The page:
Direct-to-consumer (D2C) seafood distribution and airfreight services have long been joined at the hip. Seafood products are perishable, premium-priced, and typically ordered by a demanding customer base. Because of those challenges, the inherent speed of air transport was the default delivery choice, especially if the distance between sourcing and final delivery was measured in many hundreds, if not thousands, of miles.
Wild Alaskan Co., a 4-year-old company located in Homer, Alaska, (population 5,709) at the state’s southern tip, sees airfreight as something to be avoided. Only about 1% of Wild Alaskan’s shipments move by air. Everything else goes by a combination of barge, truckload and parcel. Shipments are delivered anywhere in the U.S. within one to two days after a consumer places an order. About 65% of Wild Alaskan’s monthly subscription members receive one-day deliveries, said Aaron Babinski, the company’s vice president-supply chain. Members living closer to the Northeast will generally receive their orders in two days, Babinski said.
The company boasts an 95% on-time delivery rate, and will either refund the price of the order or ship out a free replacement if a delivery is late or missed.
In some respects, Wild Alaskan is a logistics company that sells seafood. Its supply chain is constantly churning, with the key being to always have enough inventory in its seven U.S. fulfillment centers to meet tight delivery commitments. Seafood caught in Alaskan waters is flash-frozen aboard a barge along the coast, then shipped to a processing center near Seattle where the fish is cut into fillets. Full truckload carriers then truck full loads of product from the processing center to its regional fulfillment centers. There, the shipments are picked up either by UPS Inc. (NYSE: UPS), Wild Alaskan’s primary parcel delivery carrier, or one of three regional carriers–OnTrac in the West, CDL in the Northeast and, as of late September, LSO in the Southwest, including every ZIP code in Texas.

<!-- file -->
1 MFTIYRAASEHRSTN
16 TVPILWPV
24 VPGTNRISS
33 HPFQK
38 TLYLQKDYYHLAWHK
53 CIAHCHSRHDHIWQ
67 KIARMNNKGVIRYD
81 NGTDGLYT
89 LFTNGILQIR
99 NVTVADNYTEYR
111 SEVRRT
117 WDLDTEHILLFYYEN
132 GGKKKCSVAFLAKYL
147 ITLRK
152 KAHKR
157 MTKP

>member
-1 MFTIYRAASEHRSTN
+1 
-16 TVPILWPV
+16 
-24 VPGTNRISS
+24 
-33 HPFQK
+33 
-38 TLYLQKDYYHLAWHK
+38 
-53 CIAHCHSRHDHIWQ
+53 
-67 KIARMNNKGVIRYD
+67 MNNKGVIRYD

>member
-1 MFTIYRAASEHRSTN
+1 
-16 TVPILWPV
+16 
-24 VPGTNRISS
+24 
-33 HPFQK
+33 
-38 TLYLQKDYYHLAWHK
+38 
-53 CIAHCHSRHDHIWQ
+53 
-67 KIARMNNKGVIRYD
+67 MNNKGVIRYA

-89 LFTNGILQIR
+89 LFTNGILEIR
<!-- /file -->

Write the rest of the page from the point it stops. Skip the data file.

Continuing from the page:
Wild Alaskan is looking to expand its regional delivery relationships as part of its plan to deliver guaranteed 1-day service nationwide, Bubinski said.
The no-air delivery policy has two objectives: To minimize the high costs of shipping by the mode and to minimize, if not eliminate, the use of a transport mode with a very large carbon footprint. Some companies pay lip service to sustainability. Wild Alaskan, by contrast, is heavily focused on the issue because it is required to be.
Language governing the sustainability of the seafood supply chain is enshrined in Alaska’s constitution, which reads in part that “fish resources be managed on the principle of sustained yield for the maximum benefit of Alaskan citizens.” Alaskan authorities are not shy about sanctioning or closing fisheries that don’t measure up. For example, a crab fishery was recently shut down because it failed to meet the state’s sustainability guidelines for harvesting female crabs.
“Alaska is the gold standard for sustainable seafood,” Babinski said.
The company charges $131.88, which includes shipping, for a 12-pouch box. The price escalates if a customer wants a 24-pouch box. Wild Alaskan tries to avoid shipping close to the weekend because it doesn’t want to run the risk of the seafood being compromised if the consumer isn’t around to accept it.
Wild Alaskan was founded by Arron Kallenberg, a third-generation Alaskan fisherman and a software engineer by training who spent 15 years at several Internet startups before starting the company in 2017. On Wild Alaskan’s website, Kallenberg rails against the popularity of farm-raised salmon, which he said is unhealthy for humans and harmful to the environment. Commercial production of farmed salmon, which is generally less expensive at the retail level than the wild-caught variety, soared from 1980 to 2010, according to a chart on the company’s site. Production of wild-caught salmon, by contrast, grew only slightly during that time.
About 91% of the seafood that Americans consume is imported, according to the site. Most of those imports are not sustainably harvested, the site said. At the same time, Alaska exports roughly two-thirds of its sustainably harvested seafood to foreign markets, notably China and Japan, according to the site.
“U.S. consumers have unknowingly downgraded their own seafood supply,” the site said. “We export the very best fish and import some of the worst alternatives.”
Kallenberg said that “seafood fraud” is rampant across the country, with farmed salmon being advertised as wild caught, or of fish of a totally different species being marketed as wild caught.